The Lebanese governments endorsed an economic reform plan on Thursday aimed at dealing with the nation’s deepening financial crisis, President Michel Aoun said.
“Today is a historic day because for the first time an economic and financial plan has been endorsed after a lack of planning and prospects almost brought the country to ruins”, he said.
Prime Minister Hassan Diab said after the cabinet meeting that the rescue plan aimed to put the country back on track toward “real reforms”, instead of hiding deficit, which he compared to a “flame hidden under ash”.
A new wave of protests began in Lebanon over the weekend as the local currency, the Lebanese pound, rapidly depreciated by more than 60 percent compared to the US dollar in recent weeks.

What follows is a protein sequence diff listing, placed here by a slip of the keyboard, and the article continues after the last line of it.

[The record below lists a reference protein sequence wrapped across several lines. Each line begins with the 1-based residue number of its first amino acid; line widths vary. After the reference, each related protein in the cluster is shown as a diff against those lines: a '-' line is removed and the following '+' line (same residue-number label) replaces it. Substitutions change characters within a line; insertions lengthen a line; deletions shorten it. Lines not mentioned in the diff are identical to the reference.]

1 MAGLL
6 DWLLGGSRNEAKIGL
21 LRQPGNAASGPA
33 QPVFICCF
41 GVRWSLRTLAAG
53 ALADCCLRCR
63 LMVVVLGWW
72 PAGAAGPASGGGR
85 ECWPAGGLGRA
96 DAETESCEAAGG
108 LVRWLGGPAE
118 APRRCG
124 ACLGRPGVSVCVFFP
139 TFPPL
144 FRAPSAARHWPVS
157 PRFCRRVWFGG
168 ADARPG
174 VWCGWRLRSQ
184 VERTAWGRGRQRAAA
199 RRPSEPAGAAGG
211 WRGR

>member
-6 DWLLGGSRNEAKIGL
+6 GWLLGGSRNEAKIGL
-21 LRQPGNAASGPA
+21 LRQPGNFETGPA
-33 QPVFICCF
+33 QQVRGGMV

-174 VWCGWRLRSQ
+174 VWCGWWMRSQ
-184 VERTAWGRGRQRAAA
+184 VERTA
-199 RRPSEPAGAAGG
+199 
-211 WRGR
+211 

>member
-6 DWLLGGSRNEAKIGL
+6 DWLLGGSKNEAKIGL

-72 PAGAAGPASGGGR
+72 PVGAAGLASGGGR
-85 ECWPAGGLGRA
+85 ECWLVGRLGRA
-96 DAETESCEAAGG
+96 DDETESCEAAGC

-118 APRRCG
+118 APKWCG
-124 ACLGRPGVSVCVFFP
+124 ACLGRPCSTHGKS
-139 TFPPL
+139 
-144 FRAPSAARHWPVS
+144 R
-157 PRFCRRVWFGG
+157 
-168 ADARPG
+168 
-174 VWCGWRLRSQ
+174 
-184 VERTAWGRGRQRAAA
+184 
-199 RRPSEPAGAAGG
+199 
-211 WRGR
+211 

Diab stated a day earlier that the government was doing all it could to improve the current economic situation and was distributing financial aid to those that need it.
The Middle Eastern nation is one of the most indebted in the world. Its national currency plunged against the dollar last year, causing prices of bread and other necessities to soar. This prompted nationwide protests in October that unseated the previous government.